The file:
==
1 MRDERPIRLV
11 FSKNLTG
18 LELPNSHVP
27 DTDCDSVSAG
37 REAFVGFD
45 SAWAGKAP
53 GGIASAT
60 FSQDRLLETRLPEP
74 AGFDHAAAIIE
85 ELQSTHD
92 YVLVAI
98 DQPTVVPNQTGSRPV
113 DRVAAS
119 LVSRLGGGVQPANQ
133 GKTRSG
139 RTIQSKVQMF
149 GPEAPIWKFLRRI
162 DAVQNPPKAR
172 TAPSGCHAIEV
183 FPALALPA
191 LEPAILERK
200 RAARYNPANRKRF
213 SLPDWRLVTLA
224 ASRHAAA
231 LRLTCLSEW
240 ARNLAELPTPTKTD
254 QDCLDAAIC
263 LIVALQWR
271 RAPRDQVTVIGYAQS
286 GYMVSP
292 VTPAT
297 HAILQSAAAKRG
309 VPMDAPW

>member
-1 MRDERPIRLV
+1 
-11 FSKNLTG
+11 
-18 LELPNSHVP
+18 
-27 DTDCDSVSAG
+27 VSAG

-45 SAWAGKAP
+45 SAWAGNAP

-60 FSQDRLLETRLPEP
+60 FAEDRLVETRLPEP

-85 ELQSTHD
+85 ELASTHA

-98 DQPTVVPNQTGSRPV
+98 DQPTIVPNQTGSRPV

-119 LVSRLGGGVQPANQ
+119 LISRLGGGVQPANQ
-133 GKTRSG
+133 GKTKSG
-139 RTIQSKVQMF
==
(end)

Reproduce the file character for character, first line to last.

1 MRDERPIRLV
11 FSKNLTG
18 LELPNSHVP
27 DTDCDSVSAG
37 REAFVGFD
45 SAWAGKAP
53 GGIASAT
60 FSQDRLLETRLPEP
74 AGFDHAAAIIE
85 ELQSTHD
92 YVLVAI
98 DQPTVVPNQTGSRPV
113 DRVAAS
119 LVSRLGGGVQPANQ
133 GKTRSG
139 RTIQSKVQMF
149 GPEAPIWKFLRRI
162 DAVQNPPKAR
172 TAPSGCHAIEV
183 FPALALPA
191 LEPAILERK
200 RAARYNPANRKRF
213 SLPDWRLVTLA
224 ASRHAAA
231 LRLTCLSEW
240 ARNLAELPTPTKTD
254 QDCLDAAIC
263 LIVALQWR
271 RAPRDQVTVIGYAQS
286 GYMVSP
292 VTPAT
297 HAILQSAAAKRG
309 VPMDAPW

>member
-1 MRDERPIRLV
+1 
-11 FSKNLTG
+11 
-18 LELPNSHVP
+18 
-27 DTDCDSVSAG
+27 VSAG

-45 SAWAGKAP
+45 SAWAGNAP

-60 FSQDRLLETRLPEP
+60 FAEDRLVETRLPEP

-85 ELQSTHD
+85 ELASTHA

-98 DQPTVVPNQTGSRPV
+98 DQPTIVPNQTGSRPV

-119 LVSRLGGGVQPANQ
+119 LISRLGGGVQPANQ
-133 GKTRSG
+133 GKTKSG
-139 RTIQSKVQMF